POM PENSION COSTS
My husband and I have brought over our teachers' pensions from Britain. It is a decent amount, thank goodness. We have been told we will have to pay tax on it. However, we already paid tax for it in Britain and it is for work that was done there. Our British pension from pre-1999 surely has nothing whatsoever to do with the Australian Tax Office. We're flabbergasted. How can we minimise this tax burden? A.B.
Basically, a lump-sum payment from a foreign super fund is tax-free if you receive it within six months of becoming an Australian resident. For payments received more than six months after gaining residency (or ceasing foreign employment), you have a choice of adding the fund earnings to your assessable income or placing the money in a super fund, where it will be taxed at 15 per cent.
Since you are working, I assume you are paying tax at a higher marginal rate than 15 per cent, so the second option is probably better.
Under British rules, a pension can only be cashed in and brought to Australia if the money is placed in a QROPS (Qualifying Recognised Overseas Pension Scheme), which is required to report payments for the next 10 years to HM Revenue. Your QROPS fund would be required to have explained this process to you.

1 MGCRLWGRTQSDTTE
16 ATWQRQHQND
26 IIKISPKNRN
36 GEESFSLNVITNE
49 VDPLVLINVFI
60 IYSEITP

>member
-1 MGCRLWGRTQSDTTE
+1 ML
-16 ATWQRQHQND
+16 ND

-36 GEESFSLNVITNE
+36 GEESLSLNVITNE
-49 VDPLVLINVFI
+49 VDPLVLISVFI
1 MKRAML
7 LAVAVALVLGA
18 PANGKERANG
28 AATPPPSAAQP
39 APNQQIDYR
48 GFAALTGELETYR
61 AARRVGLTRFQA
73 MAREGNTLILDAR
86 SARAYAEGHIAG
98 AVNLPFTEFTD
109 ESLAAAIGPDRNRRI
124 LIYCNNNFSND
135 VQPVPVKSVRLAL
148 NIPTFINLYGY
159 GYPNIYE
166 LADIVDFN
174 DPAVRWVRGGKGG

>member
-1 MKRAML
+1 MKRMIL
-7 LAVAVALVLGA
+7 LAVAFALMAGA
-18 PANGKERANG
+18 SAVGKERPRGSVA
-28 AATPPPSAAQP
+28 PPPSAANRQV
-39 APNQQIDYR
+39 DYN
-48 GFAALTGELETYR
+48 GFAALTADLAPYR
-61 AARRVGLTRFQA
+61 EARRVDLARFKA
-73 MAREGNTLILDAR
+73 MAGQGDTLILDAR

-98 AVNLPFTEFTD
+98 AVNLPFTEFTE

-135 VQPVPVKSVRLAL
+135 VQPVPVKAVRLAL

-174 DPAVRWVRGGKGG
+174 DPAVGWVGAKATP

BE WARY OF GOING IT ALONE
I am 60 years of age with no debts. I own my home, valued at $750,000, an accumulation super balance of $1.6 million with Sunsuper, and $100,000 in blue-chip shares. I retired in July with a payout of $450,000, consisting of leave and an eligible termination payment. The net payment of $350,000 is sitting in a bank earning interest of 4 per cent, subject to the highest marginal income-tax rate. I will need to have about $58,000 to live on yearly. I am contemplating starting a self-managed super fund with the $350,000 and the $100,000 in shares and transfer the $1.6 million accumulation super to a pension (income) account. The combination will provide me with the income I need. Any suggestions? P.S.
I'm always wary of recommending an SMSF other than to people who are accustomed to running an investment portfolio, but I assume you have been running your share portfolio for some years. However, it would be a mistake to think an investment portfolio can consist solely of shares. The obvious points are (a) make sure you have determined the capital-gains tax before transferring your shares into your new super fund; and (b) beware of exceeding the $450,000 cap for non-concessional contributions. The government's pathetic system of minor refunds, an attempt to reduce criticism of the 45 per cent excess contributions tax, only applies to concessional contributions.
If you have a question for George Cochrane, send it to Personal Investment, PO Box 3001, Tamarama, NSW, 2026. Help lines: Financial Ombudsman, 1300 780 808; pensions, 13 23 00.